This may seem like an strange mix to you, but a website for cancer patients, a guided imagery CD by a retired engineer from Texas, and audio books and CDs by a leading advocate for reducing stress through mindfulness meditation have greatly helped me cope with advanced stage cancer.
Here’s an overview of these valuable resources. Maybe they can help you, too.
This tops the list for a reason: Smart Patients is an online support group and trusted information site that has helped me immensely since my diagnosis with Stage IV kidney cancer in early 2011.
Back then it was a listserv online discussion board called ACOR, which stood for Association of Online Cancer Resources. Every type of cancer had its own listserv, or online discussion group, and the kidney cancer group was especially active.
ACOR evolved to Smart Patients, an online community where cancer patients and caregivers learn from each other about treatment options and side effects, clinical trials, the latest science, healthcare cost, and how all these issues fit into the overall context of the cancer experience (The ACOR listserv conversations are still archived and searchable, though).
On any given day, desperate pleas for advice from the recently diagnosed are answered by supportive, experienced cancer veterans, some of them patients, some of them caregivers, partners, spouses or widows. Conversations can be tagged and the whole site is searchable. There’s a very helpful searchable section on clinical trials that allows you to search by type of cancer.
“Miracle” cures are quickly debunked, but alternative healing techniques are for the most part supported if there is medical evidence backing any efficacy claims, and if the treatments can complement, and perhaps improve upon, any benefits that traditional medicine provides.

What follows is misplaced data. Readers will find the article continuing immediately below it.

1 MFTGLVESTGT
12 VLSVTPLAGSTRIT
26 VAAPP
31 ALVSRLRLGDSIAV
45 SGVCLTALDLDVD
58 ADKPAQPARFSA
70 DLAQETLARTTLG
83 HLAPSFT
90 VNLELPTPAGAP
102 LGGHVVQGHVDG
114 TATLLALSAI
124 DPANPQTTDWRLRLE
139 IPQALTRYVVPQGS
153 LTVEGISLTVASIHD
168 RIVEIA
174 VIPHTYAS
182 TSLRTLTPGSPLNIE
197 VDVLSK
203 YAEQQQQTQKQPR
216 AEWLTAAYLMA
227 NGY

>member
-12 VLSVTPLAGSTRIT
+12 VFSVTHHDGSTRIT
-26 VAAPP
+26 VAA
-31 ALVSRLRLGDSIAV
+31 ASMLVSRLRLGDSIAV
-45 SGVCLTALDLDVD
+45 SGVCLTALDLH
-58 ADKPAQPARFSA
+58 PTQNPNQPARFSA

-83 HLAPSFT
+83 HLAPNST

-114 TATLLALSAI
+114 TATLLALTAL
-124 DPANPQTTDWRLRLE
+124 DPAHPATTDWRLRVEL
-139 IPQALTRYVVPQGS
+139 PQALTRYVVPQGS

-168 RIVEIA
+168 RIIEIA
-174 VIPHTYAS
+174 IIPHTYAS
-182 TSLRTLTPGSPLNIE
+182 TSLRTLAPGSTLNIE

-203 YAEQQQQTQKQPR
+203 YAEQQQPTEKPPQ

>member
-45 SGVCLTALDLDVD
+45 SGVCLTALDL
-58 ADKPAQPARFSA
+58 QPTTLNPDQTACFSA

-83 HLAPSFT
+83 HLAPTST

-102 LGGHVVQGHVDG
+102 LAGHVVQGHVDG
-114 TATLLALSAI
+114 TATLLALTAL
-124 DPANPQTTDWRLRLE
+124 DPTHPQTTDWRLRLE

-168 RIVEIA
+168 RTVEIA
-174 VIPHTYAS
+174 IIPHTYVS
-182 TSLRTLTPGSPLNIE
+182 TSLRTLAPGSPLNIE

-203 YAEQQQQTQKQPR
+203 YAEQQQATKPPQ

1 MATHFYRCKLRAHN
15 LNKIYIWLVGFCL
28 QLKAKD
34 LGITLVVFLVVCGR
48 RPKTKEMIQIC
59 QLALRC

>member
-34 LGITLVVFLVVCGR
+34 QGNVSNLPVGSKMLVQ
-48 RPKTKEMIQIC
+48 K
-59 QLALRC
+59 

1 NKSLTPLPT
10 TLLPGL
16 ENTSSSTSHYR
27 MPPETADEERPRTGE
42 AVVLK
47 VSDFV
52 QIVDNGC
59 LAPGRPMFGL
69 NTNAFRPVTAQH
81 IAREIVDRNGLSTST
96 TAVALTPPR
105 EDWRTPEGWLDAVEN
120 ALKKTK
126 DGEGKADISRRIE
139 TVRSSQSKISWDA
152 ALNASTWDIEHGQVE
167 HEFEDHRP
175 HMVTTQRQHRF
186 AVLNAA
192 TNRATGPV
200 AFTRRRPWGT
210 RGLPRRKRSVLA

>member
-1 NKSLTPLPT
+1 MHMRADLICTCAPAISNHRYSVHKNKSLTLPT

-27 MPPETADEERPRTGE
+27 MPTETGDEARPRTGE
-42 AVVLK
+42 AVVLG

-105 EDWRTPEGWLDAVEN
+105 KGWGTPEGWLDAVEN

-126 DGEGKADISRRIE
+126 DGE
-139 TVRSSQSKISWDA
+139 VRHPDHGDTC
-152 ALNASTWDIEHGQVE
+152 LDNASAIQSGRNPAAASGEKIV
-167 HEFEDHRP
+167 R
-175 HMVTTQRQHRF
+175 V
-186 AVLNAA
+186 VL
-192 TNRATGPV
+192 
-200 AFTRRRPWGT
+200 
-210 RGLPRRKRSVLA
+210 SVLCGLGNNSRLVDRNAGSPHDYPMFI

When the topic of guided imagery first appeared on the ACOR discussion thread I was skeptical. But after seeing some rational voices weigh in with support and testimonials, I decided I had little to lose but the $45 that Gerald White, a long-term survivor of Stage 4 kidney cancer, was charging for his book and CD. Three Months to Life is White’s account of his victory over cancer through relaxation and guided imagery. The CD it comes with contains the visualization exercises White developed, and which he credits for saving his life.
There have been times when listening to White’s gravelly voice describing white blood cells in battle seems kind of silly, and others when it is just what I need. His Texas-twanged baritone is an acquired taste, but I find it to be quite relaxing.
White, a retired engineer with 29 patents to his name, explains in his book that he took it upon himself to find a path toward conquering cancer on his own in 1993, following the removal of a 20-lb. tumor in his left kidney that subsequently metastasized to distant organs, and after eight months of other treatments had failed.
He maintains that there has never been a type of cancer or cancer cell that a healthy immune system could not “kill in open combat,” and it is possible to stimulate the immune system to do just that through visualization exercises.